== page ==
3

Let's suppose I have a Coproduct data type whose constructor has kind Coproduct :: [*] -> * . I also have a class

class MyFun s x | x -> s where
  myFun :: s -> x

Whenever I have a list of types xsthat contains some type x, I want to get an instance of the form instance MyFun s x => MyFun s (Coproduct xs)

My attempts

I've written the following type families :

type family SplitAt (x :: a) (xs :: [a]) :: ([a], [a]) where
  SplitAt x '[] = '( '[] , '[] )
  SplitAt x (x ': q) = '( '[], q)
  SplitAt x (y ': q) = '( y ': Fst (SplitAt x q), Snd (SplitAt y q))

type family ConcatWith (x :: a) (s :: ([a], [a])) :: [a] where
  ConcatWith x '( '[], xs) = x ': xs
  ConcatWith x '(y ': q, xs) = y ': ConcatWith x '(q, xs)

type family Fst (p :: (a, b)) :: a where
  Fst '(a, b) = a

type family Snd (p :: (a, b)) :: b where
  Snd '(a, b) = b

Attempt 1 : Now I would like to write the following instance :

instance (MyFun s x, b ~ ConcatWith x (SplitAt x xs)) => MyFun s (Coproduct b) where
  myFun = -- irrelevant code after this

However, I get this error :

Illegal instance declaration for ‘MyFun s 
(Coproduct b)’
        The liberal coverage condition fails in class 
‘MyFun’
          for functional dependency: ‘m -> s’
        Reason: lhs type ‘Coproduct b’ does not 
determine rhs type ‘s’
        Un-determined variable: s
    • In the instance declaration for ‘MyFun s 
(Coproduct b)’

I understand why I get this error : GHC fails to see that the list b must contain xsomewhere and therefore fails to retrieves the functional dependency inherited from the instance for x.

Attempt 2 : I also tried to achieve the same thing using the TypeFamilies extension, by writing

class MyFun x where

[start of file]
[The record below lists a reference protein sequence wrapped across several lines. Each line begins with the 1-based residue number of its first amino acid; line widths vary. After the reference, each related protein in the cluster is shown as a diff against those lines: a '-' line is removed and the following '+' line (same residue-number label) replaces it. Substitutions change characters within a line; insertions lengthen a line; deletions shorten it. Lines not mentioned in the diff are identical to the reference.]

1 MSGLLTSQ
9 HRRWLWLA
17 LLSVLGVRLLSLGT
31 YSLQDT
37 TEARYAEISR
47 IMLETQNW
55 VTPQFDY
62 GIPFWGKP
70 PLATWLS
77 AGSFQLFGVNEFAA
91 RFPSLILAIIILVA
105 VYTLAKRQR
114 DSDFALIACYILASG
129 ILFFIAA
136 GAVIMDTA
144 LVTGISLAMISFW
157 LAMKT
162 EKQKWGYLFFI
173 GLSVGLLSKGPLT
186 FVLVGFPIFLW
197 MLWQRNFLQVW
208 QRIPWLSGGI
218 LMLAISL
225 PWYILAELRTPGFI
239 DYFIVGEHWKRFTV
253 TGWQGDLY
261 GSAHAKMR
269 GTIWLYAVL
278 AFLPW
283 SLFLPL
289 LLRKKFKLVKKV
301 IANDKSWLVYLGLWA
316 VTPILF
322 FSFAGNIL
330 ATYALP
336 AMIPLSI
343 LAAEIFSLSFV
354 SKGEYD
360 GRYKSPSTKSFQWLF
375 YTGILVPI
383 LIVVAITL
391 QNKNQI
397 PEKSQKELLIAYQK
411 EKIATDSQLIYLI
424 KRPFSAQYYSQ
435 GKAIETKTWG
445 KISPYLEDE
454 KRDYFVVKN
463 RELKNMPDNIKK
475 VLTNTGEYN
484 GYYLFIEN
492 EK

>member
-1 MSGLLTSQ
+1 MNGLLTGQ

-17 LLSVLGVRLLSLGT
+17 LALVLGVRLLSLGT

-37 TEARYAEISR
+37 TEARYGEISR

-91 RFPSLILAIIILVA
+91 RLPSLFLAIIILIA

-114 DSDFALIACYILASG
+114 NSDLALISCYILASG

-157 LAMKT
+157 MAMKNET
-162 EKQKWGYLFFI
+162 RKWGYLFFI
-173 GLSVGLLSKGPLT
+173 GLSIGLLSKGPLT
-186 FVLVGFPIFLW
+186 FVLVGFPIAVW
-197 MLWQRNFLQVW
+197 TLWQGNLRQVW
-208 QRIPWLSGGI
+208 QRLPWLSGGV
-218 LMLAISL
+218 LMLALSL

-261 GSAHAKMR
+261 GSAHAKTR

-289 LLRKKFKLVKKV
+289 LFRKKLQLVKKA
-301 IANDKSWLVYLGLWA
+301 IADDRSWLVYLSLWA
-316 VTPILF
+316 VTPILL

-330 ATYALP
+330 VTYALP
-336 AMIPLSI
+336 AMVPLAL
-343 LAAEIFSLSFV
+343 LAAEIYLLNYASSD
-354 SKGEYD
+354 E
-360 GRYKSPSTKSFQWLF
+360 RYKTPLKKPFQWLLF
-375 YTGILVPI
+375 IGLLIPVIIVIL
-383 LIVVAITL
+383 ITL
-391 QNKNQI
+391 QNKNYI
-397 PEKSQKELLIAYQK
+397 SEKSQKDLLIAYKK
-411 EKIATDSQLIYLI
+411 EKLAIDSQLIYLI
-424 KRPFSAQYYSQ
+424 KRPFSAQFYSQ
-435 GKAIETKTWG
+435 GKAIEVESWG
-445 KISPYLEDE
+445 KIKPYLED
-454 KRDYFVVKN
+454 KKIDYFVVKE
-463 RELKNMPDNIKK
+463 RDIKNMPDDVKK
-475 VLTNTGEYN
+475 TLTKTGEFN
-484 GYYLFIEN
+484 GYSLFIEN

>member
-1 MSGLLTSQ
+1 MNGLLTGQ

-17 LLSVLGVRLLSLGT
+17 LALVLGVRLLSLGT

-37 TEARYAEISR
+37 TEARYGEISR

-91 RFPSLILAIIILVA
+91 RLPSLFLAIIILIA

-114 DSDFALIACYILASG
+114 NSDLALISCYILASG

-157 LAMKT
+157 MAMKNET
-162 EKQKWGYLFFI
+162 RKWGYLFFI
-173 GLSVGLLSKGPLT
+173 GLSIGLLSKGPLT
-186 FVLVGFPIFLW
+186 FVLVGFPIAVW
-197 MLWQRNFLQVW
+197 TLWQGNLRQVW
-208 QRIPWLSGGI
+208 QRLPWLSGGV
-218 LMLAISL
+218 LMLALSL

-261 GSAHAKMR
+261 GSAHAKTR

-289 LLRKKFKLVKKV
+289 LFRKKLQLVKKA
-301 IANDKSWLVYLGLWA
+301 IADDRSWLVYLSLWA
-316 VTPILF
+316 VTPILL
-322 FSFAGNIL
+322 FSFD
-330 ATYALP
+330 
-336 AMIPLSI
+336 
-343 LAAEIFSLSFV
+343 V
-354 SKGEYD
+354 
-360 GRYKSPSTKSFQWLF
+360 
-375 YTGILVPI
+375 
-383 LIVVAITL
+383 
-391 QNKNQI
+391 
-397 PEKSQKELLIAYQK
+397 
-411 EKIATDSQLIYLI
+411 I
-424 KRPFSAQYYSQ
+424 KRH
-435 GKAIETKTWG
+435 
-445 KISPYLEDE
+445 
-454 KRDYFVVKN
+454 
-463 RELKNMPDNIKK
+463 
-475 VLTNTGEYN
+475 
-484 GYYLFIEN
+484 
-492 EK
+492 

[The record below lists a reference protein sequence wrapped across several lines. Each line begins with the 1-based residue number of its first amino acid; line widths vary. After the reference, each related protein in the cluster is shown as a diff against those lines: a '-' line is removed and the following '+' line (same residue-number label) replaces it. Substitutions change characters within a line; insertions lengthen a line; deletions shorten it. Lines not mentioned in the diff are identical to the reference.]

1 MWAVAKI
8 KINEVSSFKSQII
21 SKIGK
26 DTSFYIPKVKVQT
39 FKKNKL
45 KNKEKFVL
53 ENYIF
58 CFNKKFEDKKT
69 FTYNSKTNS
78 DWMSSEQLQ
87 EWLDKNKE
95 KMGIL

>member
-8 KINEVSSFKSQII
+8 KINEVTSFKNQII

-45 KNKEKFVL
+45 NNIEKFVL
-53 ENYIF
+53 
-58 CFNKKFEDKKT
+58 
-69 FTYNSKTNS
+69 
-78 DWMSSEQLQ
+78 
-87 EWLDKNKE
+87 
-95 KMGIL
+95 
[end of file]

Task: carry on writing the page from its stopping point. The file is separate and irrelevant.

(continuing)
type ArgMyFun x
  myFun :: ArgMyFun x -> x

instance (MyFun x, b ~  ConcatWith x (SplitAt x xs)) => MyFun (Coproduct b) where
  type ArgMyFun (Coproduct (ConcatWith b)) = ArgMyFun x
  myFun = -- ...

But again, this (understandably) fails

error:
    The RHS of an associated type declaration 
mentions out-of-scope variable ‘x’
      All such variables must be bound on the LHS

Again, the error message couldn't be clearer and I understand why this doesn't work.

Hack 1 :

The only (atrocious) workaround I managed to find is the following instance for functional dependencies :

instance (MyFun s x)
  => MyFun s (Either x (Coproduct xs)) where
  myFun x = --...

which artificially puts x explicitely in the type and then only use the Rightpart of Either. However, this is obviously ugly and not what I was aiming for.

18
  • 1
    That seems like a remarkably inefficient way to test for list membership! Any existing type-level list library should have such an operation. Various effect system libraries also implement such things for "lists of effects", you could look there for inspiration. May 10 at 11:11
  • The thing is : I'm not trying to test for list membership ... I want make the type checker understand that there is a functional dependency between x and any list xs that contains x. Using a proper membership type family didn't help.
    – 141592653
    May 10 at 13:07
  • 1